are part of this world and we too make mistakes. Logging can be a
great way to thin out and restore the forests. I have seen areas that were
destroyed by these beetles and it is worse than any fire or logging that I have
ever seen. I believe that this beetle is non native. Where does it come from?
If I am wrong let me know.
A company in Gunnison, Satterwhite Log Homes, used to harvest only beetle-killed
trees under permits from the Forest Service. They employed many dozens of
people. The Utah Environmental Congress (UEC)sued to prevent them from getting
new leases, thereby shutting down Satterwhite's operations, because the Forest
Service had failed to count the sage grouse in the area. That helped the
infestion of beetles to proliferate, put many people out of work, and gave the
UEC something to brag about on its website.
My understanding is that they can be sprayed and irradicated that way, but the
enviros are not going to let that happen!! It is very upsetting to drive through
these forests and see the devastation. At this point it would be an
incomprehensible task to take out the dead trees.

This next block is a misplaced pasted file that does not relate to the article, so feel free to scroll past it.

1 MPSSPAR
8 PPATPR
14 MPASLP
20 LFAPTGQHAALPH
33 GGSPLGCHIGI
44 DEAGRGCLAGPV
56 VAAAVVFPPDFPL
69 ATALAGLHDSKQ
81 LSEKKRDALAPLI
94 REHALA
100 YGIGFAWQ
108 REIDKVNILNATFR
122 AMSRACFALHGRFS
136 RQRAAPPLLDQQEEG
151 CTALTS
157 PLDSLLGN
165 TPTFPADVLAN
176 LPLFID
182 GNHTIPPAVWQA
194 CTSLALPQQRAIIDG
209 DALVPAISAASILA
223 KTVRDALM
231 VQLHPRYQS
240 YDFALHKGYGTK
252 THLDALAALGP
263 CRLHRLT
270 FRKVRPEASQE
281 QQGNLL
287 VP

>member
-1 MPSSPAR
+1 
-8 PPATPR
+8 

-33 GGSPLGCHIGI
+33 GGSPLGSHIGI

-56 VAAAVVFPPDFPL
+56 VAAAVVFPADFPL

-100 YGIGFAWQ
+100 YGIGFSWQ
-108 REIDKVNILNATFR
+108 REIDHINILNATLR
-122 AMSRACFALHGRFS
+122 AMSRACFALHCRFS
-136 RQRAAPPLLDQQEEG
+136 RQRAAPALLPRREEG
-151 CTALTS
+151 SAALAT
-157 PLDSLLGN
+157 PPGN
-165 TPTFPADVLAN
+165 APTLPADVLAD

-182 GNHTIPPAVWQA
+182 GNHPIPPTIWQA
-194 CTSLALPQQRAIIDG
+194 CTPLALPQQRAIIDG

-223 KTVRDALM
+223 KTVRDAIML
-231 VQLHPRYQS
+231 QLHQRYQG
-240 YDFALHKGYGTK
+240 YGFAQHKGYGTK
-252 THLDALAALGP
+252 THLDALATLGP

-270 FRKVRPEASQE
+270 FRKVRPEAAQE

My understanding is that the beetles can only swarm when there's a large enough
food mass for them to reproduce in the necessary numbers. That only happens
when the energy of the forest is tied up in standing wood. The beetle grubs
can't survive under the think bark of immature trees.If you think of
the forest as a complex organic system that includes death and renewal, the
beetles are part of a natural cycle that happens every few centuries when the
forest is old. That way new trees grow and have light and water resources that
the old trees had blocked.Using this paradigm, it's morally
appropriate to harvest the insect killed trees and then foster the rebirth of
the forest, including planting trees and protecting animals, as the new forest
grows in.That's what we call generational stewardship, an idea the
environmentalists are supposed to believe in but are often too short sighted to
Just another example of how SUWA and the Sierra Club are destroying the west.
Common sense is not even an option for those groups.
We just got back from camping and its true, it is overwhelming the amount of
tree loss. The beetles need to be made incapable of reproduction and it needs